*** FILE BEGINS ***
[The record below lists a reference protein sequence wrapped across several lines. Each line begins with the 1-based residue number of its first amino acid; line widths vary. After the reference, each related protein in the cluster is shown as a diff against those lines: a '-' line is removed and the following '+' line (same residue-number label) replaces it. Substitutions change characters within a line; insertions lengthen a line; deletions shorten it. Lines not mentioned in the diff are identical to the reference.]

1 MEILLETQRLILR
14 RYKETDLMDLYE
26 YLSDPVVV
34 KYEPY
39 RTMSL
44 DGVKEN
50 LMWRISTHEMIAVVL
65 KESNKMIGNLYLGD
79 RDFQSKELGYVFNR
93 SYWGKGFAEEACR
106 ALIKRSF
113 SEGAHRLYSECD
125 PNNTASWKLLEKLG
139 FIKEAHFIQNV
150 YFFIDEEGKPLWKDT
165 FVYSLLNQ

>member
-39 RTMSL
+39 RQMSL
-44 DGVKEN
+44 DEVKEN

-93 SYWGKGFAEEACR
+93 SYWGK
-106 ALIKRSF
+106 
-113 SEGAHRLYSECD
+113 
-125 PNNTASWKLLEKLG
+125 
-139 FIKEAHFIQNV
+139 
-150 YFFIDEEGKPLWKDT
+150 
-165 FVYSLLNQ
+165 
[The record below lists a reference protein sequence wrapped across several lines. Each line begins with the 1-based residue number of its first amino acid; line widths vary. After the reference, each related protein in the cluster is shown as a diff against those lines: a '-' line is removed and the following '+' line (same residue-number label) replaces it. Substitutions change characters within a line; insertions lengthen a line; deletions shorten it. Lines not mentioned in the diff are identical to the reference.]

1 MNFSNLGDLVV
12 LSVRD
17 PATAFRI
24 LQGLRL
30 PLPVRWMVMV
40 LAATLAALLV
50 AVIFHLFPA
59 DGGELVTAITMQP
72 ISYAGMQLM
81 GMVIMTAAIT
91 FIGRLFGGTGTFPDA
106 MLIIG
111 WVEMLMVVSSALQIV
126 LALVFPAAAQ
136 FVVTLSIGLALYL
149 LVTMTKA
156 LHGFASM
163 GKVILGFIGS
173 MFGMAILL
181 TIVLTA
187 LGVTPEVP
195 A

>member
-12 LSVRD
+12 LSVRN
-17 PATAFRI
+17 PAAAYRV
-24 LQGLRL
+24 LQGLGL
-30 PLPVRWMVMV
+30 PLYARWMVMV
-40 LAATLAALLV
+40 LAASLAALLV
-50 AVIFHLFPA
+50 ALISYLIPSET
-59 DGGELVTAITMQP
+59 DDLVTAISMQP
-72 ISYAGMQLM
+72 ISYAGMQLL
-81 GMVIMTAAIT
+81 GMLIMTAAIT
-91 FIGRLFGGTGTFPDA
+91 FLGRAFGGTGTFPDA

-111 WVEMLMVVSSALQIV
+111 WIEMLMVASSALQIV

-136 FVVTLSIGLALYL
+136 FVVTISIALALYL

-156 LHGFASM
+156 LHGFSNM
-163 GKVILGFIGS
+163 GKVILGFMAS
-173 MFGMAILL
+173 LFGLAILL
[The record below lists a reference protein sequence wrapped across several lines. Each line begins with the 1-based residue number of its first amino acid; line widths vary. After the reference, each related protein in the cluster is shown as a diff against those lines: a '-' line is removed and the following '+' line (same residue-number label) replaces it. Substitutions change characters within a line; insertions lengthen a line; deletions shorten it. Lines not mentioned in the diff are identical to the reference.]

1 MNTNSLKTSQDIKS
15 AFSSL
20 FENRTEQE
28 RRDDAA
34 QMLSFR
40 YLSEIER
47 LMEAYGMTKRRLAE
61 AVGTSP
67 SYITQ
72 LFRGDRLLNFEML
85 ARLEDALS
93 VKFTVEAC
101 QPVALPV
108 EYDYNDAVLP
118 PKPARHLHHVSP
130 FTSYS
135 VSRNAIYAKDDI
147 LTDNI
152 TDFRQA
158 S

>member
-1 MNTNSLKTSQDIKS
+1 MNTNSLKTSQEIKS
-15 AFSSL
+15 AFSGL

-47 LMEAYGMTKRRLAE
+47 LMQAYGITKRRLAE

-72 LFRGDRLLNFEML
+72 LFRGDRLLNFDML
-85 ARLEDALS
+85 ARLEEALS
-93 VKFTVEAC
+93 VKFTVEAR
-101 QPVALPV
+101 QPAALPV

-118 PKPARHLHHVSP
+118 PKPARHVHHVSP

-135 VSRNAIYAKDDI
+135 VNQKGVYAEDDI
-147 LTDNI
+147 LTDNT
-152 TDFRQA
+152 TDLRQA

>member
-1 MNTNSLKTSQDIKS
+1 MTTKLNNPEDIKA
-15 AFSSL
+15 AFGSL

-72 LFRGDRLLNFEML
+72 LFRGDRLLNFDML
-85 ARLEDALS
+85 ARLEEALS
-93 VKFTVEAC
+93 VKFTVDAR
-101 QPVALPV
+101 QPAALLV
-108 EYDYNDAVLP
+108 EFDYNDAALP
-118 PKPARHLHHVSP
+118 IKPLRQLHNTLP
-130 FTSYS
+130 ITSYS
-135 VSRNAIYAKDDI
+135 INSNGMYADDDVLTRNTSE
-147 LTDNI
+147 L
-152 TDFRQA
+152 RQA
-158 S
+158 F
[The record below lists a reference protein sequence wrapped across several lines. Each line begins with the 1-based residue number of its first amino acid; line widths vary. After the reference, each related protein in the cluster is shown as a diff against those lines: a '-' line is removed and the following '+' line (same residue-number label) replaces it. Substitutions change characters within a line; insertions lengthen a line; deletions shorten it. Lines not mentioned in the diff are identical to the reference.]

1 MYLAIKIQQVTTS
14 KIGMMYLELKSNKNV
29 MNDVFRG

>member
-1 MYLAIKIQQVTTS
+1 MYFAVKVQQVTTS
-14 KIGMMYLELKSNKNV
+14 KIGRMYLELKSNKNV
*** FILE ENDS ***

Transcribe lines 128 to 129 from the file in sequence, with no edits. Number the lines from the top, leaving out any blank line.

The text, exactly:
+118 PKPARHVHHVSP

-135 VSRNAIYAKDDI